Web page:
Early blooming flowers such as bird's foot violets and sand phlox show their colors of pink, purple and white in early spring. Spring peepers and other amphibians can be heard sounding their mating calls. Persius Duskywing, and Frosted Elfin butterflies can be found feeding on wild lupine in May.
By June, sand coreopsis is waving its bright yellow blossoms, attracting bees, regal fritillary butterflies, and other pollinators.
Yellow rails are seen or heard annually at this site during spring months, as are American and least bitterns.
Making it rain . . . seeds!
This year we are going to make it rain on the prairie! Each year in natural prairies, seeds “rain” down to the ground from the prairie plants above. This “seed rain” provides a constant supply of seed which germinate, grow and make the prairies more robust year after year. Young prairies, such as restorations at Kankakee Sands, do not always have a seed rain because not all plants set seed their first few years. Many prairie plants spend their first year or even two growing roots down deep into the soil, rather than producing flowers and setting seed.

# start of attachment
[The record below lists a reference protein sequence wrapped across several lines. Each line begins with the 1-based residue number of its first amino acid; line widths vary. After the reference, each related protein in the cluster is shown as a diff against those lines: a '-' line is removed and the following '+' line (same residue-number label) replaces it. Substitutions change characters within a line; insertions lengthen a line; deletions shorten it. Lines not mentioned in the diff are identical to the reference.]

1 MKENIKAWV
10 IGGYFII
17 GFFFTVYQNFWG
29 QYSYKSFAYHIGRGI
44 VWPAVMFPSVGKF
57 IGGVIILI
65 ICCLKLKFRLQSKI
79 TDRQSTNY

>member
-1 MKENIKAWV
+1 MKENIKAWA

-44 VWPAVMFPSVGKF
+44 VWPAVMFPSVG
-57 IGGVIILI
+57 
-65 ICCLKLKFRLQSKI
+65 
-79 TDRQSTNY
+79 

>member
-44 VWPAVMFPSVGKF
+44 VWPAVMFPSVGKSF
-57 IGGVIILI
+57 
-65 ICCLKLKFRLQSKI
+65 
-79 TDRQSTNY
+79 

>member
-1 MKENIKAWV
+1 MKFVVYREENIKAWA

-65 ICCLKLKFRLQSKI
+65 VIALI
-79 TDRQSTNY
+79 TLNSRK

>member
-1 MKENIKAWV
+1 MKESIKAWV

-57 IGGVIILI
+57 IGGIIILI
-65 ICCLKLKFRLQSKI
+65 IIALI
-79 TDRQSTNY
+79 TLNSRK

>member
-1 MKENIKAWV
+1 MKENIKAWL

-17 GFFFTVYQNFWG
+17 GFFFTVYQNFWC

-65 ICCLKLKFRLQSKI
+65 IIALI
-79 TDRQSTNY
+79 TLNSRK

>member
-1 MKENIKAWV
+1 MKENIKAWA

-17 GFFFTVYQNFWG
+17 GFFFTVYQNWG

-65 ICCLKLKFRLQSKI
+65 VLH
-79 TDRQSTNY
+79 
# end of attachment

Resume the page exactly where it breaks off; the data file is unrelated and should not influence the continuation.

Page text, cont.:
This growing season we will be harvesting 500 pounds of native plant seed so that this winter we can spread it over 250 acres of young restoration prairie plantings at Kankakee Sands. The acres being rained upon are new restoration plantings that have few mature plants setting seed or are in areas where we have removed non-native species and wish to cover the area with native plants. If we only had the power to make it rain water on the prairie, now that would be something!